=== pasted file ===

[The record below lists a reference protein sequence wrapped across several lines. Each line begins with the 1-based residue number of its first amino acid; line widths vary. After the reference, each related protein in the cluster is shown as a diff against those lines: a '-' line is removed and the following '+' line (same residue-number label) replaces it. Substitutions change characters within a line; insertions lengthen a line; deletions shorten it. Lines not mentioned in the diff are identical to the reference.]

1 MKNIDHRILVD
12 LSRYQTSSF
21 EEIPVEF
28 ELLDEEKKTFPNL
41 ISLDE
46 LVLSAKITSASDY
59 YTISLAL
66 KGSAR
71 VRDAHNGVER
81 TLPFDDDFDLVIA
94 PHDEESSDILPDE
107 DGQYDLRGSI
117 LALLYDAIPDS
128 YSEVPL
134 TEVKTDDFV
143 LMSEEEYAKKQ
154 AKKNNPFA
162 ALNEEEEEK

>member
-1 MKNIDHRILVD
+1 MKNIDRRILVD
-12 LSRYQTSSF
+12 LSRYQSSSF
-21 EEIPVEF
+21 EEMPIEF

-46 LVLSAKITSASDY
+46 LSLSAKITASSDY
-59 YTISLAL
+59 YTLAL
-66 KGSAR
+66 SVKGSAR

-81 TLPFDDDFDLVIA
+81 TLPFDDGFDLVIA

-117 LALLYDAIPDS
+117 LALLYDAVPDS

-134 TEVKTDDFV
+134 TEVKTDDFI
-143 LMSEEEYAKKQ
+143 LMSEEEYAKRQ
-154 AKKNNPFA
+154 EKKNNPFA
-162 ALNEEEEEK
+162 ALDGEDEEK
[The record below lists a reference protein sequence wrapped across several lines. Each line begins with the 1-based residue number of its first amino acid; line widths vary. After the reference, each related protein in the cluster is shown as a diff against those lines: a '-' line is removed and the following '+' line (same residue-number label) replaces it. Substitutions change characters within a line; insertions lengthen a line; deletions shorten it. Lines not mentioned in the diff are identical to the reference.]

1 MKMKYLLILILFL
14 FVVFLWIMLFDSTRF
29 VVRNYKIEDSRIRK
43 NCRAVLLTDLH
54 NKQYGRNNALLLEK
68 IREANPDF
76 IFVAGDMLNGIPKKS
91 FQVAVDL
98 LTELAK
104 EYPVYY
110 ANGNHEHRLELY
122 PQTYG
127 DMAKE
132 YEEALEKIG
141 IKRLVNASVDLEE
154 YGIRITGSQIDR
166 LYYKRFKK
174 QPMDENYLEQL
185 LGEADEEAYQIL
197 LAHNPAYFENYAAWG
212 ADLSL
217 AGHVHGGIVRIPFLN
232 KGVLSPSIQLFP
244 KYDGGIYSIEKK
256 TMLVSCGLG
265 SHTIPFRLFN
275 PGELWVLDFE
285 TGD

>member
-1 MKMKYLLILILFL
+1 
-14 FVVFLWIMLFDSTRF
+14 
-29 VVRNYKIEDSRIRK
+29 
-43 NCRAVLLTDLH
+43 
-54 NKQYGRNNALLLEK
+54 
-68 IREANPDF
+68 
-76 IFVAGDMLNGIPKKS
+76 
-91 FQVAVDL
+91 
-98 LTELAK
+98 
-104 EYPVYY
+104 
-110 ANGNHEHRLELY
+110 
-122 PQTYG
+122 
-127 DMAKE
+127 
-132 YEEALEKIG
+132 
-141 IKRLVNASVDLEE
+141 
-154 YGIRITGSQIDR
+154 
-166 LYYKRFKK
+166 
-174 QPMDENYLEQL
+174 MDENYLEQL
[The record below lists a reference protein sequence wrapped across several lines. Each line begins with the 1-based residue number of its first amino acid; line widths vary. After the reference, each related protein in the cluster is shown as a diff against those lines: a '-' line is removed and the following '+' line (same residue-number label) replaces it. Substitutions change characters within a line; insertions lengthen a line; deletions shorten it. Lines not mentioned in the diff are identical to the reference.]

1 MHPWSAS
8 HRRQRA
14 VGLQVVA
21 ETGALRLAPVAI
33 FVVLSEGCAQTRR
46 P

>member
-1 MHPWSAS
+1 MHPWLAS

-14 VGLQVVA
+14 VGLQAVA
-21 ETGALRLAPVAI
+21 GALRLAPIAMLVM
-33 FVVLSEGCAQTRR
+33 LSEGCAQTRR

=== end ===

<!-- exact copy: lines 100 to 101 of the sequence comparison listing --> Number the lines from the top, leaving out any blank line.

+127 
-132 YEEALEKIG